So now we can track the user's id, name, and the expiration date of the token. We're using int64 here because it is easier to use DateTime.UtcNow.ToBinary() than it is to serialize the date. (At least this is the case with JWT which relies on JavaScriptSerializer.) I like the decomposition we can achieve with F#, so let's move now to write a little helper function that grabs the "Authorization" header from the request. We'll use Option to signal whether we find something or not.

Next, we need something that will pull the token out of the Authorization header, if it exists:

And then we need to turn that token into the Payload record we created above:

And, finally, let's take that Payload, if it exists, and turn it into an IUser if isn't expired.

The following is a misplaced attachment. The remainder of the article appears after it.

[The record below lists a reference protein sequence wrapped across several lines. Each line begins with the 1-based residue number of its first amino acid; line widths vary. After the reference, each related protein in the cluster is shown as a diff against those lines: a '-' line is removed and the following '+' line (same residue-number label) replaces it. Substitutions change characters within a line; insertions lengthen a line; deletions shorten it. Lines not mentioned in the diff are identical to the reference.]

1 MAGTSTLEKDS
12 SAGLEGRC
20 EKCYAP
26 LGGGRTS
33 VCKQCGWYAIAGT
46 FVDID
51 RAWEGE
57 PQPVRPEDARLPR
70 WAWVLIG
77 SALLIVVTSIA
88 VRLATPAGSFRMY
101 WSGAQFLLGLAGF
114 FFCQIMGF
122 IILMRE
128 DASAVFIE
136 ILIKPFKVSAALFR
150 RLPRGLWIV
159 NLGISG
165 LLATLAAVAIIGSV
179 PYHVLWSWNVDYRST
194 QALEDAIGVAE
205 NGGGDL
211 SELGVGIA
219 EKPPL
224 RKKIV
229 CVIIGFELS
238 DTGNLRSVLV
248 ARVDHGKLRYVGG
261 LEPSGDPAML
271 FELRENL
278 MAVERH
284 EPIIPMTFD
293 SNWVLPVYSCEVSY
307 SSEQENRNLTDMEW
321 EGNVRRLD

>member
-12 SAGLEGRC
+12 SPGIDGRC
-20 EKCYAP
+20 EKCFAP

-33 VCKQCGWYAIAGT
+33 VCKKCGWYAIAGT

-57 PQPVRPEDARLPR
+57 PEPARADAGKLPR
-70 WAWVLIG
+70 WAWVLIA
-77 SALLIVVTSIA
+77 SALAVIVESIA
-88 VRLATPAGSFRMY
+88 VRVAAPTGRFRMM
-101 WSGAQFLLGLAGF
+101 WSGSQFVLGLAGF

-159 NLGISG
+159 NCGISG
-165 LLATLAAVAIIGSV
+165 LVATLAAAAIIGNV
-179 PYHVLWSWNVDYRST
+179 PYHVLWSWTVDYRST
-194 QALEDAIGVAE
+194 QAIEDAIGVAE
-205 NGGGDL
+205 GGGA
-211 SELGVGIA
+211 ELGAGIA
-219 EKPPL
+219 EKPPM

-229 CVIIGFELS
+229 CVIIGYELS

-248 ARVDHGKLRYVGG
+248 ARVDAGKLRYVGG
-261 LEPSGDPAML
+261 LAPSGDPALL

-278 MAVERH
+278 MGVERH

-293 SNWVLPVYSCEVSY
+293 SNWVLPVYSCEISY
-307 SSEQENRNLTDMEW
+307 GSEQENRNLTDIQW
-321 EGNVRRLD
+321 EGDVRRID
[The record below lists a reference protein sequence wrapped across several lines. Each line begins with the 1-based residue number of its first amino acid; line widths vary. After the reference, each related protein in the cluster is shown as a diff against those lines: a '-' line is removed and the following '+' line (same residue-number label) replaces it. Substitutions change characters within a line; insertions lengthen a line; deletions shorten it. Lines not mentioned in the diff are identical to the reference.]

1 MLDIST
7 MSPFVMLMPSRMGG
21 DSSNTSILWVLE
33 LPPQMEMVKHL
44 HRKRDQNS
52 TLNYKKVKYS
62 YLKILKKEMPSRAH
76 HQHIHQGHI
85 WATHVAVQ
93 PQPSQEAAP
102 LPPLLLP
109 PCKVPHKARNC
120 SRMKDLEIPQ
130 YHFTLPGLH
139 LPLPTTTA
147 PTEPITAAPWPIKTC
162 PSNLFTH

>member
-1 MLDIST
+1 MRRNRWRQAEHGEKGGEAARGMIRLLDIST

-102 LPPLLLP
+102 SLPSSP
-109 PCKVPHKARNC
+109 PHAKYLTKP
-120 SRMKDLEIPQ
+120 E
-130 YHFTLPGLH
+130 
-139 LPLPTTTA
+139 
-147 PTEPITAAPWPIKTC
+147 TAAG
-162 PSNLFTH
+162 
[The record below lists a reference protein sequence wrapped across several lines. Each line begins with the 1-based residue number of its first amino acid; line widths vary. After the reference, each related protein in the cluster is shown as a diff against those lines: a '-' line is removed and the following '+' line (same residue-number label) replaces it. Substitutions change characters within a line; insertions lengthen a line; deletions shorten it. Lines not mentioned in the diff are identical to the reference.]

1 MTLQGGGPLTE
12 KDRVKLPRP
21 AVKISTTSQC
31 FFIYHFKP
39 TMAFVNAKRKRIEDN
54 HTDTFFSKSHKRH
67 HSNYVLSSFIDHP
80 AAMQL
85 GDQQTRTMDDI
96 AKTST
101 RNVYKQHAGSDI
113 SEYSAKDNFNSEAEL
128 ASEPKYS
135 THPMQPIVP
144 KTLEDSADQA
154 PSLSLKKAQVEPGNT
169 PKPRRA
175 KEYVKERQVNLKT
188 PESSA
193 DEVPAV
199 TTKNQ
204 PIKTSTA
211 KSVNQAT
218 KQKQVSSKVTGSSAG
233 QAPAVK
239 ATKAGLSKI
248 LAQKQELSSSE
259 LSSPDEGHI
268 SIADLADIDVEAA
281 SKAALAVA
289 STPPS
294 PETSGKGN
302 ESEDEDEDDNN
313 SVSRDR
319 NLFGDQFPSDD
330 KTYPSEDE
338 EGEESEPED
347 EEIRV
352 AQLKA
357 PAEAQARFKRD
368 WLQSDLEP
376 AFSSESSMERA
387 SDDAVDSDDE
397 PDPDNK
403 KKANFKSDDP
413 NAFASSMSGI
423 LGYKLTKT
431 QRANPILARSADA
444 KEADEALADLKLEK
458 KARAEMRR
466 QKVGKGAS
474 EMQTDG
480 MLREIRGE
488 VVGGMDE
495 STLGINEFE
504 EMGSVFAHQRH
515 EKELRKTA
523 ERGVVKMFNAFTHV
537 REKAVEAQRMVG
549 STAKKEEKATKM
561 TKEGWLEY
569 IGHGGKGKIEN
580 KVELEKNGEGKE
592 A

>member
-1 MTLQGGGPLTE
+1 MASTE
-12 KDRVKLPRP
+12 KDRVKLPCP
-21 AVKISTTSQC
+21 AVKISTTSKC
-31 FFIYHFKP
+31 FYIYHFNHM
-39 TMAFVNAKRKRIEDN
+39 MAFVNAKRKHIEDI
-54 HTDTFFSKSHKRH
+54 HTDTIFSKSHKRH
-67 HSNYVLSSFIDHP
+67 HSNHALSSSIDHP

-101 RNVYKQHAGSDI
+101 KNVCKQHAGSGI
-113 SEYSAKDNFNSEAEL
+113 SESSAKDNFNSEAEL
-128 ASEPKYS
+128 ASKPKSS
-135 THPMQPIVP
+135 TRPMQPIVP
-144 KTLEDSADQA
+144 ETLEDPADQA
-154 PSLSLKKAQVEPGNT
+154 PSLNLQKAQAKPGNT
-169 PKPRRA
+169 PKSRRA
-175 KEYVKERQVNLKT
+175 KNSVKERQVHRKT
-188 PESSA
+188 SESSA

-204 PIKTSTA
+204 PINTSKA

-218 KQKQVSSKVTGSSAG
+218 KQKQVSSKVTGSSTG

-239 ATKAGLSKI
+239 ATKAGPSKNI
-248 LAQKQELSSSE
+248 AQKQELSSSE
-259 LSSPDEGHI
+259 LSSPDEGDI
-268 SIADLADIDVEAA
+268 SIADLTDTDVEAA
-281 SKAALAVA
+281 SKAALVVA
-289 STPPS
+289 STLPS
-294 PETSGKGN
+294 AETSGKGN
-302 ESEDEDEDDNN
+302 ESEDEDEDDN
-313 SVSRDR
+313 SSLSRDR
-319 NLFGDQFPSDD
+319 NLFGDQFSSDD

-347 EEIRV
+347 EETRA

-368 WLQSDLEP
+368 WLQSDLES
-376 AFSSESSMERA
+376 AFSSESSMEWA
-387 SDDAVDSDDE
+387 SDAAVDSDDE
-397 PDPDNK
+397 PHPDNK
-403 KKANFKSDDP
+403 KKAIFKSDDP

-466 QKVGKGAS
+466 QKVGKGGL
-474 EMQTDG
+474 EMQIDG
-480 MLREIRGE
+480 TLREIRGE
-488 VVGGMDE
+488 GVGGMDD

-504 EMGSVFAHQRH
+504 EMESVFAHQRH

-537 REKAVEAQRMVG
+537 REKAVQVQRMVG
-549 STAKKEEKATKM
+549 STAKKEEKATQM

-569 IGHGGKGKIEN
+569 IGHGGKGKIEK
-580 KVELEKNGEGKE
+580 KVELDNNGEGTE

Putting it all together

So now we can compose these functions and create our IAuthenticationProvider. One of my favorite things about F# is the ability to instantiate an interface without having to create a class. For such a simple interface, that works well here.

So this function takes in a "secret key" and returns a new IAuthenticationProvider. While I didn't cover it explicitly, the SetLoggedInUser should be simple enough to understand. All we need to do is tell Simple.Web to use it when a request needs to be authenticated. As I mentioned before, this can easily be done from an IStartupTask:

Authentication Module in Entirety

Edit: I have cleaned-up the code a little bit. The changes can be found here.


In under 60 lines of code we can put together a rudimentary JWT solution for our Simple.Web applications. When I get a moment, I will toss this up on GitHub so if you might have some improvements you can share them.

Saturday, January 11, 2014

Simple.Web F# Project Template Updates

F# Runtime Update